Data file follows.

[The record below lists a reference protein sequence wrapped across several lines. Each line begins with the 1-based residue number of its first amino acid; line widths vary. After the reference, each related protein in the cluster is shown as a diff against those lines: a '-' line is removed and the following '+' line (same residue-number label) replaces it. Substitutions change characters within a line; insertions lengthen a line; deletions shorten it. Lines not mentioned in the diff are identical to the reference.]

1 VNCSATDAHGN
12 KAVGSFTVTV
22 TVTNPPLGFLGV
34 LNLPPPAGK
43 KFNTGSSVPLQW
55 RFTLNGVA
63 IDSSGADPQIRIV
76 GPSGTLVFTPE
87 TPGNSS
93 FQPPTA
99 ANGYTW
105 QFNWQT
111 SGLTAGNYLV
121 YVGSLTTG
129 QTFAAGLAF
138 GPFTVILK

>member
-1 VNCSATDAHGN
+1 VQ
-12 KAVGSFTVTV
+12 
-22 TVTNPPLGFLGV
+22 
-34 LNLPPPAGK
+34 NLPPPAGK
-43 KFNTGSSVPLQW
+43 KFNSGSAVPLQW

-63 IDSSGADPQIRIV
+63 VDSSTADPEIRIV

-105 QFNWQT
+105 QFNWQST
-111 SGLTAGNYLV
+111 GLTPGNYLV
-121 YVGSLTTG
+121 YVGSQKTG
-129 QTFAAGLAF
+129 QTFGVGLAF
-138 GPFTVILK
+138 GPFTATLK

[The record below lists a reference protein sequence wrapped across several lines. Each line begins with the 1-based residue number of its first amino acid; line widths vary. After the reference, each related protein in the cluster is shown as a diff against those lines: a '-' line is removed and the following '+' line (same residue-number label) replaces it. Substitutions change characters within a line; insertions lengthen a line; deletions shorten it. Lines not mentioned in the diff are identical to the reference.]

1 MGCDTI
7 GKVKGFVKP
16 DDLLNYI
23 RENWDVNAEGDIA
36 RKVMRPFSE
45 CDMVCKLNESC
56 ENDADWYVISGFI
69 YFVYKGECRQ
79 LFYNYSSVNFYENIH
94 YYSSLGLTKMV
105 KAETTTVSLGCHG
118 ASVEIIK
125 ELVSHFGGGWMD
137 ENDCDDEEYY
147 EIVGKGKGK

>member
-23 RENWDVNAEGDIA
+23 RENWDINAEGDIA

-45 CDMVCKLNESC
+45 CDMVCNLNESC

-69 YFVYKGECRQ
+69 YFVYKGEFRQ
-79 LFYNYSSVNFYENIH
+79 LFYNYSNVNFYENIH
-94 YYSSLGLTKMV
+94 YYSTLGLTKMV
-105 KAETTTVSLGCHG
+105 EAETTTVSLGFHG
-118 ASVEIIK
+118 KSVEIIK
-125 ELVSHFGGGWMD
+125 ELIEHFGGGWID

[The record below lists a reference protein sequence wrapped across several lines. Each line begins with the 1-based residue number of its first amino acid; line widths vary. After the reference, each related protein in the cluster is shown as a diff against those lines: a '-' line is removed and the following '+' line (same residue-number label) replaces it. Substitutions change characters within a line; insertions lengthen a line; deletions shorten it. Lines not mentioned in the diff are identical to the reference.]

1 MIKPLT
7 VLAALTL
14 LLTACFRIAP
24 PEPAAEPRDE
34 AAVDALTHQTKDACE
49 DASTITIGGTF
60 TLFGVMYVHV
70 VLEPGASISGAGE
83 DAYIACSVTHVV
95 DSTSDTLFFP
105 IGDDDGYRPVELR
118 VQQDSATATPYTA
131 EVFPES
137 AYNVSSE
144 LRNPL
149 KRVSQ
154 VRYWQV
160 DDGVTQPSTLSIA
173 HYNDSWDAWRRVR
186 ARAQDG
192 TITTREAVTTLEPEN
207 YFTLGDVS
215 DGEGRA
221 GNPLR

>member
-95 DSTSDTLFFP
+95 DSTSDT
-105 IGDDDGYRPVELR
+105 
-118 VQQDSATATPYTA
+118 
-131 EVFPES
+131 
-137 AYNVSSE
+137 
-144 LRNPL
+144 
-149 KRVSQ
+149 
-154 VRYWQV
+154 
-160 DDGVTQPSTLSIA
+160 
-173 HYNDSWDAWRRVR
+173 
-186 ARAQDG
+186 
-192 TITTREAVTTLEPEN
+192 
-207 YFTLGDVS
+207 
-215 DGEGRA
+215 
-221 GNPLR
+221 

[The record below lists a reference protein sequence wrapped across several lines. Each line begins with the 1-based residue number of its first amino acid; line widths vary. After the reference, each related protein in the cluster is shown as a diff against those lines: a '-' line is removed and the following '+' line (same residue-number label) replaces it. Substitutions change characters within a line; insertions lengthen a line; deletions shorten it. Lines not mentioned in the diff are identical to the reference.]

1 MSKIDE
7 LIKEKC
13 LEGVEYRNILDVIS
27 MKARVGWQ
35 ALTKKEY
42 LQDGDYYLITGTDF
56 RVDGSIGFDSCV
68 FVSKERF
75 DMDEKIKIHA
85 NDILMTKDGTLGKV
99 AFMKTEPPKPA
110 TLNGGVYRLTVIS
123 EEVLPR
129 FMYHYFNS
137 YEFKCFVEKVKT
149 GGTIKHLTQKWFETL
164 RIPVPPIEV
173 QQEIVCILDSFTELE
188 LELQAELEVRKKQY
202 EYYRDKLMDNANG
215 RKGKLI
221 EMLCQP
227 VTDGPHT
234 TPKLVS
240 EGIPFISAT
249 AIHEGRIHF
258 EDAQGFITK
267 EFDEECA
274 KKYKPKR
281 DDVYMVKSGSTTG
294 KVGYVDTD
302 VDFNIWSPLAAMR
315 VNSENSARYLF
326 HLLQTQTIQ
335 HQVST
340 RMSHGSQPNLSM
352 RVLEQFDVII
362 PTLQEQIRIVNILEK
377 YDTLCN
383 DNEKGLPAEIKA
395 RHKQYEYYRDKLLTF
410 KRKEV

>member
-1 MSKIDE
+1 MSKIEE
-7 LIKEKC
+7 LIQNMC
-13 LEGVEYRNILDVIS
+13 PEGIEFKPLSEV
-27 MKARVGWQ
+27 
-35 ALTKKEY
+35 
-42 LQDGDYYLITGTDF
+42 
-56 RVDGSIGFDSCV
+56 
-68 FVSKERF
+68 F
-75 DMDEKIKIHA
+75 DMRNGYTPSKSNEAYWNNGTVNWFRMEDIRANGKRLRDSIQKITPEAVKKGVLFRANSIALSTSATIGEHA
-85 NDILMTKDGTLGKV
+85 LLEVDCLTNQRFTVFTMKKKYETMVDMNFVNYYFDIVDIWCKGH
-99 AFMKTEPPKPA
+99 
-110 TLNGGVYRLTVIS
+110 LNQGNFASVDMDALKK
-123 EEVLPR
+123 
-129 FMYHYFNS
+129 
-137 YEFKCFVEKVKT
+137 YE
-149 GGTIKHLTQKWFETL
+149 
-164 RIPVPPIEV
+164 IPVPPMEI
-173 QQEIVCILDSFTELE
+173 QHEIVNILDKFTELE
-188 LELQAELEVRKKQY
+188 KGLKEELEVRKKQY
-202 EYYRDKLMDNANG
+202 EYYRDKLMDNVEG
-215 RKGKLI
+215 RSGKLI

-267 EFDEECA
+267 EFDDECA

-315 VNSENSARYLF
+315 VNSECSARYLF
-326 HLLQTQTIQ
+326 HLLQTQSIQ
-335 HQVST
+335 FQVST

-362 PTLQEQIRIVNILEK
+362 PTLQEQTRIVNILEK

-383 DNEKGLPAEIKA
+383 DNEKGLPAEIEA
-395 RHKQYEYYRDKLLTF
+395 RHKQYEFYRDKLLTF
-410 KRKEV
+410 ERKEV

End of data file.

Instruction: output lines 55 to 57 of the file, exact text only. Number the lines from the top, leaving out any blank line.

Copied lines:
137 ENDCDDEEYY
147 EIVGKGKGK

>member